In the second quarter of Washington's Week 11 matchup against Cincinnati, the Bengals were threatening to score when Chase Young clobbered Joe Burrow at the one-yard line to save a touchdown.
The hit was a massive one by the No. 2 overall pick, absolutely destroying Burrow, the only player selected ahead of him in the 2020 NFL Draft.
But, what happened after the hit was absolute madness. Let's break it down.
Young's hit caused Burrow to fumble, and Washington safety Kam Curl initially appeared to scoop up the football.
Then, as Curl began to start running with the pigskin, he was stripped by a Bengals offensive lineman. The ball would roll back into the end zone, where Ronald Darby would recover it.
Initially, the play was ruled a safety, one that would have awarded Cincinnati two points. The reasoning was that Curl recovered the football and made a football move with it in play before fumbling the ball back into the end zone. A holding penalty was called on Cincinnati, too, meaning Washington could have accepted the penalty and forced another third-down.
However, since the call on the field was a safety, the play went under review. After looking at the play further, the referees determined that Curl did not possess the ball long enough to have possession of the football, meaning Darby's recovery in the end zone was the first time Washington had full control of the ball.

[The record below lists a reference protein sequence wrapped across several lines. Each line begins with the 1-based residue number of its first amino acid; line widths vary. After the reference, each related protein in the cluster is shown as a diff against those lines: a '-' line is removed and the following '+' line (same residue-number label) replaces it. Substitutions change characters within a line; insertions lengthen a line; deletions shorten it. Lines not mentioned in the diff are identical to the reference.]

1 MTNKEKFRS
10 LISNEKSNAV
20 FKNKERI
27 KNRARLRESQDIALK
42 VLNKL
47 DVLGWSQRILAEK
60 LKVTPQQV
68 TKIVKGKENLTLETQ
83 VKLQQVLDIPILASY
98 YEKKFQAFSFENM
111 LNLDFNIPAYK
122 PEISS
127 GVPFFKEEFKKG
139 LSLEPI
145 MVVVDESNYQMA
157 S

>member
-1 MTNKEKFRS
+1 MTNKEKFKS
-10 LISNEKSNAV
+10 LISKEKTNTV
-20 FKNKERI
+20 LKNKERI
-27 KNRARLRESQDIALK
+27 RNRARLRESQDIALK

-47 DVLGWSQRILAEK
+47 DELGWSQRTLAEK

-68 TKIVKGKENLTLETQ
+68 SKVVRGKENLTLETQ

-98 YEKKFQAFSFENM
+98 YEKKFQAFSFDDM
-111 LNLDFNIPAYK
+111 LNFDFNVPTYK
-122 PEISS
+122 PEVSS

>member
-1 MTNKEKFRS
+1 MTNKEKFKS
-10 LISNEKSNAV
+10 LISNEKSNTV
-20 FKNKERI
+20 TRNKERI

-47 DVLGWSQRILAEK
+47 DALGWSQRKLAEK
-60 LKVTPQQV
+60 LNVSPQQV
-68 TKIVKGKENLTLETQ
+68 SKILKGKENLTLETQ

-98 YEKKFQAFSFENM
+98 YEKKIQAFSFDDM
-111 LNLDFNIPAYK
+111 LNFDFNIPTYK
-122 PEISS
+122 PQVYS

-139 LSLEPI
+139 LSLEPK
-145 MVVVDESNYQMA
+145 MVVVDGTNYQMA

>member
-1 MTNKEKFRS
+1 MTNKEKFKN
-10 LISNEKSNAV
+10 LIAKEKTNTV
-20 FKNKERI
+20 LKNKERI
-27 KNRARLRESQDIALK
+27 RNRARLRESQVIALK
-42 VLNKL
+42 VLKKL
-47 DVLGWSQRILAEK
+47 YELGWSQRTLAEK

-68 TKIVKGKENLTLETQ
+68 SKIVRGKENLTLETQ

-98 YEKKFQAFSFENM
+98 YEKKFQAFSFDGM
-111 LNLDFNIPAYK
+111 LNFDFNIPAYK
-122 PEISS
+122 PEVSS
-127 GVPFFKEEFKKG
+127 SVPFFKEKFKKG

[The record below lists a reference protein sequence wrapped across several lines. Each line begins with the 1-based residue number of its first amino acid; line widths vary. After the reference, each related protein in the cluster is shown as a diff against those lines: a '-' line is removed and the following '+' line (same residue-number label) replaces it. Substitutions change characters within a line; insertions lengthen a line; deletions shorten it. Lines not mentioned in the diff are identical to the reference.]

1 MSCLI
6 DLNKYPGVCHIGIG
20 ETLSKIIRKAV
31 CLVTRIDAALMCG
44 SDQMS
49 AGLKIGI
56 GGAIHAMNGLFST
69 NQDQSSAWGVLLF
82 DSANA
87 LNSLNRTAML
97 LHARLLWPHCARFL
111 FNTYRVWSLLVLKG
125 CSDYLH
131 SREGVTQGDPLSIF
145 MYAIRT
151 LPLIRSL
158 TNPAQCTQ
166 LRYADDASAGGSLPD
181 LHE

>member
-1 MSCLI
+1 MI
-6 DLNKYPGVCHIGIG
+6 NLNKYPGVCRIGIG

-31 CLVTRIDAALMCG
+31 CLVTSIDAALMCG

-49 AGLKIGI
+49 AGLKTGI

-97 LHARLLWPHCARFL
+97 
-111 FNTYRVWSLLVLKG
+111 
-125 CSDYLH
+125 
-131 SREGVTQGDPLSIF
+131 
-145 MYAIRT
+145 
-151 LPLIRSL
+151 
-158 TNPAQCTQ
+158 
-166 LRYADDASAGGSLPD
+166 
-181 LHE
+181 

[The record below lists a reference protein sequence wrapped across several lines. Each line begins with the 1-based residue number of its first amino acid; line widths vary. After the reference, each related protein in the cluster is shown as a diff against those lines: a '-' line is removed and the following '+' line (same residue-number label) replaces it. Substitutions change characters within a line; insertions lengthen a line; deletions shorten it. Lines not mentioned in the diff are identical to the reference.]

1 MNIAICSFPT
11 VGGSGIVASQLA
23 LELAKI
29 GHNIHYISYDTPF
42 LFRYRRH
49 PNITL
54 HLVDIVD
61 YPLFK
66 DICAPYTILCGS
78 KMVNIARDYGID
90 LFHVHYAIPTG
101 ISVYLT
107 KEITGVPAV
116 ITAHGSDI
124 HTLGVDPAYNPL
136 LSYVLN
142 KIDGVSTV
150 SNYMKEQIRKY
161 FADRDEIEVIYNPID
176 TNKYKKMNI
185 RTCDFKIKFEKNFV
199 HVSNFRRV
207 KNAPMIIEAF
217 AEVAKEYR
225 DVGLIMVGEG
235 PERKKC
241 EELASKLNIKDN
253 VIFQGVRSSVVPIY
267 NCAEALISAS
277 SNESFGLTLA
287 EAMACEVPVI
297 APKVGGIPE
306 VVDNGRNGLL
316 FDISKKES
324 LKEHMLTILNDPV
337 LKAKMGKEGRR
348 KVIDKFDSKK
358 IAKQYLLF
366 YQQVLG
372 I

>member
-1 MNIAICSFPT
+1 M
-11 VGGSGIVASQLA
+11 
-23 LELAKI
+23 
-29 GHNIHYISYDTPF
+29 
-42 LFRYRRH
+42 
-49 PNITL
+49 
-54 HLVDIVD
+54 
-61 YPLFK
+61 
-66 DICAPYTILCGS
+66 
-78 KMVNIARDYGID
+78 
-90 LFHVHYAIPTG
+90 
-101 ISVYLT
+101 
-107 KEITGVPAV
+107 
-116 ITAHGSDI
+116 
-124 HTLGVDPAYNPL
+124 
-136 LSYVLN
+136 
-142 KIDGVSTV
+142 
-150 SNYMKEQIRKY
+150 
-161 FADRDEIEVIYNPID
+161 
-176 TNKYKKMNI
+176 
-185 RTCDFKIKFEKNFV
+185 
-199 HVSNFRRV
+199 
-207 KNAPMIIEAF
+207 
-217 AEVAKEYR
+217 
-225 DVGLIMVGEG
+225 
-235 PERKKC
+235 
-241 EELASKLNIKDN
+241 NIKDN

The play ended up being called a touchback, with Washington taking over at their own 20-yard line.
The CBS broadcast brought on rules analyst Gene Steratore to explain the play, and his reasoning made complete sense.
"When Joe Burrow fumbles the football we know it hasn’t broken the plane [of the goal line] so it’s a legitimate fumble. When [Kam Curl] attempts to recover this fumble, the same three elements of completing the process of a catch have to be done to complete the recovery of a fumble," he said.
"They are looking to see if [Kam Curl] had firm possession on the recovery with two feet down and then time to make a football more -- or a football move," Steratore continued. "And that’s rather quick to me from that look as if he didn’t finish that possession. If he didn’t, it’s a continuous fumble."
Steratore was correct.
The broadcast conversation then shifted back to its play-by-play announcer Spero Dedes, who was still in awe of what just happened.
"I’ve been covering the league for about 15 years, I have never seen anything like that," Spero said.
It was quite the hectic play, and arguably the craziest of the 2020 season thus far. But, the referees were able to get the call correct amidst the madness that went on, which is the most important thing.